A dog from Germany refused to move from his master's side even when life had left the poor man's body. One week later, Paul still watched over Hesse's lifeless corpse.
By, 8 Jan 2020
When police finally discovered Hesse's body in April last year, Paul was lying beside him in an apparent vigil. Those on scene were surprised that Paul, despite being malnourished and dehydrated had not chosen to take a chunk out of his master just to survive.
But it would appear Paul, a Middle Asian Owtscharka, was content to also slip away now that his one beloved human was no more.
The 7-year-old dog was taken to Kelkheim's animal protection shelter. Workers thought he may be troublesome to re-home. But, undeterred, they advertised him for adoption. He was described as a giant lapdog and very loving, but with a need to be active and engaged. The shelter also remained honest about his upbringing: his loyalty is to one person alone, and his being wary of strangers.
On its website the shelter writes: “Although he is loyal to his people and very kind and friendly, he is not an apartment dog to go for a walk with, because if in doubt, he would make the decision of the path to take himself.
“Paul needs a job and people who are familiar with herding dogs and can offer him this job. In the meantime, it has also turned out that Paul gets along very well with well socialized bitches on neutral terrain.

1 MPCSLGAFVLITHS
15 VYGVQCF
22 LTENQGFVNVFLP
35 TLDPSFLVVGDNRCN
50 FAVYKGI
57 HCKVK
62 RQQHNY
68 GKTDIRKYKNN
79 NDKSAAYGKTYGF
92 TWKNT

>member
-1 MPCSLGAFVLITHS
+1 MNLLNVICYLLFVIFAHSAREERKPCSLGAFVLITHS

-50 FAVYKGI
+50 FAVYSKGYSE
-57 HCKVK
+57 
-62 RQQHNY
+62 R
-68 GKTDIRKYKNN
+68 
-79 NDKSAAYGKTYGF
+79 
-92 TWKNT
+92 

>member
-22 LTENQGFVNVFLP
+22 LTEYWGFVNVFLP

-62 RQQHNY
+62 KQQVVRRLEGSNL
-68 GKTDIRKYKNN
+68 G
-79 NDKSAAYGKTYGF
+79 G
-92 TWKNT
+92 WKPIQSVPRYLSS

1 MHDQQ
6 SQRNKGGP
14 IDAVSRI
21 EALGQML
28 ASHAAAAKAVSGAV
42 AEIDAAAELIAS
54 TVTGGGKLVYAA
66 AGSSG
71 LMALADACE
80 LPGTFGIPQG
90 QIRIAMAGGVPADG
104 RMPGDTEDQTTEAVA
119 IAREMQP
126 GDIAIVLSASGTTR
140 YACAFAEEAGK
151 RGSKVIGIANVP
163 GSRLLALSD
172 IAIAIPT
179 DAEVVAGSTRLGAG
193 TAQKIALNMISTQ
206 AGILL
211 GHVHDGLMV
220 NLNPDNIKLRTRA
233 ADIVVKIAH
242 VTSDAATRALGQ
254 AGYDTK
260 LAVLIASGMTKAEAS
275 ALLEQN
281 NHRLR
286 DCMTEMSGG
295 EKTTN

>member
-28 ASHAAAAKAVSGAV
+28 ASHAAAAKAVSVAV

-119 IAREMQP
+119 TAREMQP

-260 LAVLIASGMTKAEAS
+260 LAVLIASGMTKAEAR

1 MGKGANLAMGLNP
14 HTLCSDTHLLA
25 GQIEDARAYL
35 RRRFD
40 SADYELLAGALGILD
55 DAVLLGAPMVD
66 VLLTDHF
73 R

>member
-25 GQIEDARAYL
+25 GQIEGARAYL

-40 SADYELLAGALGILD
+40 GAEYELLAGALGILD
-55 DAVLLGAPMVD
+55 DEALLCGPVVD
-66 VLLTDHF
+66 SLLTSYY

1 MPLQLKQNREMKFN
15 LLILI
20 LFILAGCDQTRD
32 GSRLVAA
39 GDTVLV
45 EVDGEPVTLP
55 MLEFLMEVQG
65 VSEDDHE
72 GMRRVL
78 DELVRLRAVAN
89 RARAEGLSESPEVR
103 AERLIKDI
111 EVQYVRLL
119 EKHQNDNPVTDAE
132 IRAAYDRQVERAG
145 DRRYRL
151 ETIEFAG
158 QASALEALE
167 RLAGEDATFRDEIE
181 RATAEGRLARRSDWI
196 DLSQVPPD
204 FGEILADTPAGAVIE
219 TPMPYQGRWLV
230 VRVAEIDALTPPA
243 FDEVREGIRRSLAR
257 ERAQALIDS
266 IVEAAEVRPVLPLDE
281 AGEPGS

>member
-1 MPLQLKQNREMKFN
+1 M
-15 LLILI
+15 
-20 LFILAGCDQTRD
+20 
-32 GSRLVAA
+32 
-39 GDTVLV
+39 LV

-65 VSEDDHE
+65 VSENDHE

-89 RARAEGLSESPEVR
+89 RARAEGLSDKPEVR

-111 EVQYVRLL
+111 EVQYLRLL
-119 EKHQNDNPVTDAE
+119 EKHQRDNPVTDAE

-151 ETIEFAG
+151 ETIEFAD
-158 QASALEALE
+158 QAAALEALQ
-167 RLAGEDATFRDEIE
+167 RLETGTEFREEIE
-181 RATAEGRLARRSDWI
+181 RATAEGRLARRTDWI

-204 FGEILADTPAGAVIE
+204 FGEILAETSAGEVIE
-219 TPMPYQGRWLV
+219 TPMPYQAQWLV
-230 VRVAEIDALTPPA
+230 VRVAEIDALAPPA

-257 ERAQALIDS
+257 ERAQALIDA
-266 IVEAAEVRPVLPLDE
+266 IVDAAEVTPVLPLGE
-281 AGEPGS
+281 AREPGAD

“His breed is listed as a livestock guarding dog and therefore a corresponding certificate of expertise is required for the future owner.”
The shelter also warned prospective owners who may also have a cat. “Paul doesn't like cats!,” a spokesperson adds.
But the workers of the shelter need not have worried. Despite their reservations about the chances of Paul being rehomed, he found his forever home just one month after being brought to the shelter.
Middle Asian Owtscharka
The Middle Asian Owtscharka is also known as the Central Asian Shepherd Dog. It is an ancient guardian breed that by natural selection, is adapted perfectly to shepherding and livestock protection.
If you would like to know more about the shelter’s work visit the website HERE.